herbie command has several
subcommands and allows multiple options that influence its search
procedure and the types of solutions it finds. These options apply
both to the report generator and the one-off command-line tool.
Herbie can be run both interactively and in batch mode, and can
generate output intended either for the command line or the web. We
call these different ways of running Herbie different tools. Herbie
provides four tools:
- Use Herbie through your browser.
starts a web server for running Herbie on your local machine, and
directs a browser to visit that server.
- Starts a command-line interactive shell for using Herbie.
Enter an FPCore expression and Herbie
will print its more-accurate version.
herbie improve input output
- Runs Herbie on the expressions in the
or directory, and outputs the result to
will be a single file of FPCore outputs.
herbie report input output
- Runs Herbie on the expressions in the
or directory, and produces a directory of HTML web pages that
describe Herbie's output, how it derived that output, and
additional charts and information about the improvement process.
These pages can be viewed in any browser (though with
a quirk for Chrome).
We recommend using the web tools,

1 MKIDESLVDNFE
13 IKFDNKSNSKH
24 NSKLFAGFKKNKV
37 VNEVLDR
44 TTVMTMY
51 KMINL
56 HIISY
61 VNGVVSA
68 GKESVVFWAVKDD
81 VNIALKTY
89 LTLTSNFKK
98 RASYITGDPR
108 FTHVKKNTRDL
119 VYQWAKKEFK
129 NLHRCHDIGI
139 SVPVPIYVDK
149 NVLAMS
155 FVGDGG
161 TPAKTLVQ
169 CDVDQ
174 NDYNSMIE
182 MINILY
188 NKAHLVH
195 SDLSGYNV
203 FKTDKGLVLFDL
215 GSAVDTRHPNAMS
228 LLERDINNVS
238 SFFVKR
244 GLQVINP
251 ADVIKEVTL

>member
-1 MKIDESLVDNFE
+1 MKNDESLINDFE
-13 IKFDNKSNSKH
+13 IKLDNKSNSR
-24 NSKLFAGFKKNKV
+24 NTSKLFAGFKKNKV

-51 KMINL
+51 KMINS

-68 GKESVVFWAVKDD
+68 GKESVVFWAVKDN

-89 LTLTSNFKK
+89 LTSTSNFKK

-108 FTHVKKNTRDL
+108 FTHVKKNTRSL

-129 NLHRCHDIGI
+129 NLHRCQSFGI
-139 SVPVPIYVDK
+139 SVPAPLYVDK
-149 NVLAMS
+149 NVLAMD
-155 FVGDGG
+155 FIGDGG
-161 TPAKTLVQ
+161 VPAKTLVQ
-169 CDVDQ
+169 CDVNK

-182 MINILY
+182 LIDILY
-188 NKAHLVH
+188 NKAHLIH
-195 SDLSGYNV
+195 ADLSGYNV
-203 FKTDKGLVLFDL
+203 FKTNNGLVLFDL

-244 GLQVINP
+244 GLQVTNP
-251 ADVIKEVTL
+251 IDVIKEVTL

report, since HTML allows Herbie to give you more
information about how and why it improved a floating-point
expression's accuracy. Particularly useful are the graphs it
produces of error versus input, which can help you understand
whether Herbie's improvements matter for your user cases.
For any tool, you can run
herbie tool --help
to see a listing of all available command-line options. This listing
will include unsupported options not listed on this page.
These options can be set on any tool. Pass them after the tool
name but before other arguments, such as:
herbie improve --timeout 60 in.fpcore out.fpcore
Arguments cannot be put anywhere else.
- The random seed, which changes the randomly-selected points
that Herbie evaluates candidate expressions on. The seed is a
number between 0 and 231 (exclusive both ends). This
option can be used to make Herbie's results reproducible or to
compare two different runs. Prior versions of Herbie used a
different format for seeds, which is also still supported.
- The number of improvements Herbie attempts to make to the
program. The default, 4, suffices for most programs and helps
keep Herbie fast. If this is set very high, Herbie may run out
of things to do and terminate before the given number of
iterations, but in practice iterations beyond the first few
rarely lead to lower error. This option can be increased to 5 or
higher to check that there aren't further improvements that Herbie
could seek out.
- The number of randomly-selected points used to evaluate
candidate expressions. The default, 256, gives good behavior for
most programs. The more points sampled, the slower Herbie is.
This option can be increased to 512 or 1024 if Herbie gives very
inconsistent results between runs with different seeds.
- The timeout to use per-example, in seconds. A fractional
number of seconds can be given.
--threads N, for
- Enables multi-threaded operation. By default, no threads are
used. A number can be passed to this option to use that many
yes can be passed to tell Herbie to use
all but one of the hardware threads.
Web shell options
web tool runs Herbie as a web server, and